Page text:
Barksdale Air Force Base
This postcard, part of the collection at the Eighth Air Force Museum, shows an aerial view of Barksdale Air Force Base in its early years.
By TAMMY SHARP
“A dream doesn’t become reality through magic; it takes sweat, determination and hard work.” - Colin Powell
BOSSIER CITY—The impact of Barksdale Air Force Base on the local and state economy is an enviable reality, according to a recent study by Louisiana Economic Development. The base contributes more than 12,000 jobs and nearly $500 million in payroll to Louisiana’s economy.
But that impact didn’t sprout from a Bossier City cotton field by magic. BAFB is proof that sweat, determination and hard work, as well as lots of planning and looking for opportunity, is what brought the vision of a number of prominent Shreveport citizens to fruition in a 20,000-acre cotton field beginning in 1924. An unforeseen byproduct of that hard work has been the creation of a platform from which the United States of America has launched a fierce and enduring defense of democracy for more than 80 years.
“(Barksdale Air Force Base) has a long and distinguished history supporting numerous aircraft platforms and conflicts,” according to the LED report. “It plays a pivotal role in the nation’s nuclear deterrent force.”
In 1924, Shreveport citizens decided the area should host a military flying field. Two years later, they learned of the impending enlargement of the 3rd Attack Wing stationed at Fort Crocket, Texas, and hired a local crop duster, an Air Corps captain named Harold Ross Harris, to fly over the Shreveport area and find a suitable site for an airfield. Harris returned with good news: a Bossier City cotton plantation would make the ideal location. A local delegation presented the idea to the War Department in Washington, which led to a visit from an Army board that reported the location met all requirements of the Air Corps.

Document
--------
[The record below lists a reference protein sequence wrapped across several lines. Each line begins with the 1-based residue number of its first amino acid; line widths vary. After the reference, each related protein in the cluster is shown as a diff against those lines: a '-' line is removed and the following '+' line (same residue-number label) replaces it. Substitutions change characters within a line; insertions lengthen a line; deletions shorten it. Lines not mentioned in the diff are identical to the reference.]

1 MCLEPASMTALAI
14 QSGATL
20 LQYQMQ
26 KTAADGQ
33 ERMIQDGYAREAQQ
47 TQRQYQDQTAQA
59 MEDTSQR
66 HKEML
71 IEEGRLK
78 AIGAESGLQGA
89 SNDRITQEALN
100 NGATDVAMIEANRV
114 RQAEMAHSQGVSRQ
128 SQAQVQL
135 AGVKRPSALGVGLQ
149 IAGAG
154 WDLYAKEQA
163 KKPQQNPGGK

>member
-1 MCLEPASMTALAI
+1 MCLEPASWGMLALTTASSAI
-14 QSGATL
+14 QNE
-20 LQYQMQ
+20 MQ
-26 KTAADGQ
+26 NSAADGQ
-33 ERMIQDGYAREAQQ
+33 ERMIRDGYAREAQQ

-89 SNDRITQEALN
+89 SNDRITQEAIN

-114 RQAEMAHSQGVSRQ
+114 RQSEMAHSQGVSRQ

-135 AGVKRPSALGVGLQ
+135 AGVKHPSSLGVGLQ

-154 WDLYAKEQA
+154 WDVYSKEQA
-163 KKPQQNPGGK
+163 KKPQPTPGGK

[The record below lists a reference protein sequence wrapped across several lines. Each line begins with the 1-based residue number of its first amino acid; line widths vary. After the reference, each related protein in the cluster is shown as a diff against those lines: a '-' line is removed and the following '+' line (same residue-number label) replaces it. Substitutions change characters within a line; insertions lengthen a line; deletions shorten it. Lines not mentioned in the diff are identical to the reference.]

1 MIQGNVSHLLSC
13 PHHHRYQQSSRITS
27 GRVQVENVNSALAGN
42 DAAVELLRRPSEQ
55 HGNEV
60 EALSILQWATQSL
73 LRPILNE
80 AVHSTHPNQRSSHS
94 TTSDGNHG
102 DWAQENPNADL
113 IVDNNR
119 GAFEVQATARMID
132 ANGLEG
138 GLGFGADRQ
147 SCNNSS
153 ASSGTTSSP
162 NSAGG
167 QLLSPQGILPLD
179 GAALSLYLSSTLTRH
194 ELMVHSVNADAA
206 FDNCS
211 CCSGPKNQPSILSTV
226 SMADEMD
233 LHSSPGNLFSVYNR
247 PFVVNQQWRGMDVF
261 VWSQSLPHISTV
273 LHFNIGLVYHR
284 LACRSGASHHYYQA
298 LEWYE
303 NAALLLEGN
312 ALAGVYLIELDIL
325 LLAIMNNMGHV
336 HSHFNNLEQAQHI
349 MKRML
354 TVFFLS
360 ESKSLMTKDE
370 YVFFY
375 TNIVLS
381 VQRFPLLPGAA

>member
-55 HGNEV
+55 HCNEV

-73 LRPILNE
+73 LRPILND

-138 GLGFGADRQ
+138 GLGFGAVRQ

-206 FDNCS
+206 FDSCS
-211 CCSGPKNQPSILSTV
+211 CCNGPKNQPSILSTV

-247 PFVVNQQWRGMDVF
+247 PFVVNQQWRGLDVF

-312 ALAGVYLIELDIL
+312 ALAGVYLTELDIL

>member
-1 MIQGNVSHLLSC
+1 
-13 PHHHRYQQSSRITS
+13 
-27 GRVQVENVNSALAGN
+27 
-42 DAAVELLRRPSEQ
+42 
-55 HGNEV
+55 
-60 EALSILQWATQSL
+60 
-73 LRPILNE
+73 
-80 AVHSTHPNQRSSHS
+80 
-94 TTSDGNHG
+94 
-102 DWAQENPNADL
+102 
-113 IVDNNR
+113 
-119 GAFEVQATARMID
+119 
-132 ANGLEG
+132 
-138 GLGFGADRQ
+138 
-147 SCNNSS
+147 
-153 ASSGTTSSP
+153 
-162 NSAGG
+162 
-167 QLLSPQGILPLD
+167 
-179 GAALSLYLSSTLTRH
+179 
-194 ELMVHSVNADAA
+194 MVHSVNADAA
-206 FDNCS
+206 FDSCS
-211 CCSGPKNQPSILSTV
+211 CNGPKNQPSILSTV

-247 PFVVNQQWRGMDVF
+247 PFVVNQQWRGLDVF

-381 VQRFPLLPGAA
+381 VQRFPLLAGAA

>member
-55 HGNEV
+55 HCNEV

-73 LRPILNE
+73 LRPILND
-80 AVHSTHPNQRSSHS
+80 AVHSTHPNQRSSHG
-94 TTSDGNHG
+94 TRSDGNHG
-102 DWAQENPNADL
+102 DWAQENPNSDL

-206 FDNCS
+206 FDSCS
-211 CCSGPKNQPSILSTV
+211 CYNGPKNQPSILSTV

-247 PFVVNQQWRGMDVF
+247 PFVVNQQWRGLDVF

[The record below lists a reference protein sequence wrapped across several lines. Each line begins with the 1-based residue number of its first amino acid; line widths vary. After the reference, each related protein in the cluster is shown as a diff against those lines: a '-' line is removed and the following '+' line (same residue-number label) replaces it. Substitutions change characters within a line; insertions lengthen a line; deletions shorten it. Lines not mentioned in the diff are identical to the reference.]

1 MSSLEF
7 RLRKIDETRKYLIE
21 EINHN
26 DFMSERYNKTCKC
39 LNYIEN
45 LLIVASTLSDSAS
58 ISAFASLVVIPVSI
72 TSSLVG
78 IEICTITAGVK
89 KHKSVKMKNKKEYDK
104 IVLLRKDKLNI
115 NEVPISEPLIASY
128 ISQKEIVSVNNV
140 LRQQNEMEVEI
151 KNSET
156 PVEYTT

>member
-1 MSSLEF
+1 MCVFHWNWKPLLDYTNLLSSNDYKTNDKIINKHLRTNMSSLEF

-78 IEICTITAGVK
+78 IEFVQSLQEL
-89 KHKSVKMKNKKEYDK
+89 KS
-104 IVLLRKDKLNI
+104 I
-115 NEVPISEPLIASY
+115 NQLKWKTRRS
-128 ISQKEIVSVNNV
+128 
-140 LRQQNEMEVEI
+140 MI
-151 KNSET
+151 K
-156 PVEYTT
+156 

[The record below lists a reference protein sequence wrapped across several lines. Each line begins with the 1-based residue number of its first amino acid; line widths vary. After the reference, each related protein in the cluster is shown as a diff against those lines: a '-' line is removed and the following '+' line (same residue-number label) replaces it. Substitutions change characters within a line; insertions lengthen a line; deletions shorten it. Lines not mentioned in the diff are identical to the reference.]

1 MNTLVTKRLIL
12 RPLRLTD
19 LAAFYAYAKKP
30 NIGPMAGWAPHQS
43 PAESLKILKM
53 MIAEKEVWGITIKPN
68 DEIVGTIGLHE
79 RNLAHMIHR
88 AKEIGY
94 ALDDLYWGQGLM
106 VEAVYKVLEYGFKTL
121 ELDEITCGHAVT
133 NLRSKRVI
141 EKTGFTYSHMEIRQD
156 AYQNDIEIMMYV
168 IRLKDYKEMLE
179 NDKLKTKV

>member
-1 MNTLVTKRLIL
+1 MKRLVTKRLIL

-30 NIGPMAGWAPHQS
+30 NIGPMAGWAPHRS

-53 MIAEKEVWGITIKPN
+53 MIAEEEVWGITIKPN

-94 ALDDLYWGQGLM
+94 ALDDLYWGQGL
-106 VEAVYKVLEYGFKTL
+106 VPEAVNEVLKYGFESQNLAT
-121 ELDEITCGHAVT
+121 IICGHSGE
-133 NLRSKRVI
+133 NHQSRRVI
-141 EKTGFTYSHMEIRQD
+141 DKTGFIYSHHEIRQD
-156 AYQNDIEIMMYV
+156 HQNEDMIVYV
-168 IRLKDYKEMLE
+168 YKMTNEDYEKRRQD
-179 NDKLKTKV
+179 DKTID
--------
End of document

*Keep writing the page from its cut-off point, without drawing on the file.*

Shreveport was selected Dec. 5, 1928, and beginning in 1931, construction of the world’s largest airfield at the time, 23,000 acres, began, bringing with it dramatic and significant changes to the cotton plantation area. About 150 men and 350 mules were used to grade the new landing field. On Feb. 2, 1933, Barksdale Field was dedicated.
But the impact of Barksdale Air Force Base goes well beyond the landscape of a 22,000-acre cotton plantation in Bossier City. In fact, the impact goes well beyond Bossier City.
The estimated total spending at Barksdale Air Force Base in fiscal year 2012 exceeded $711 million, which is a very, very large drop in the bucket that is Louisiana’s economy. In fact, Barksdale Air Force Base is the second largest military installation in the state, behind Fort Polk, in terms of employment and spending.
But the impact is greater still on the world. As a key Air Force Global Strike Command base, Barksdale provides a large part of the nation’s deterrent force. AFGSC, activated August 2009, is responsible for the nation’s three intercontinental Ballistic Missile Wings, two B-52 Stratofortress Wings and the only B-2 Spirit Wing. The “Mighty Eighth” Air Force, of World War II fame, is also headquartered at the base.
In the 1930s, Barksdale’s immense acreage provided the maneuver space necessary for honing gunnery and bombing skills. In the 1940s, Barksdale provided training for bomber crews and hosted simulated European combat operations. In 1948, Barksdale Field was renamed Barksdale Air Force Base, not long after the U.S. Air Force became its own branch of military service.
From 1965 and into the 1970s, the 2nd Bomb Wing supported the war in Vietnam, while in 1978 the Eighth Air Force Museum was established with the arrival of a B-17 Flying Fortress. Twice Barksdale has hosted the space shuttle Columbia on its way back to Cape Kennedy atop its Boeing 747 carrier.
Barksdale has also played significant roles in half a dozen operations in the past two decades and provided a safe haven for President George Bush on his return flight to the nation’s capital following the Sept. 11, 2001, terrorist attacks. Shortly thereafter, Barksdale spearheaded the Global War on Terrorism and Operation Enduring Freedom.
In March 2003, Barksdale B-52s flew more than 150 combat sorties in Operation Iraqi Freedom, helping to oust Saddam Hussein and paving the way for democracy in Iraq. Today, the men and women of Barksdale continue to serve at both home and abroad in support of the Global War on Terrorism, proof that great things grow in Northwest Louisiana.
Tammy Sharp is a freelance writer living in Florien, La. She can be reached at email@example.com.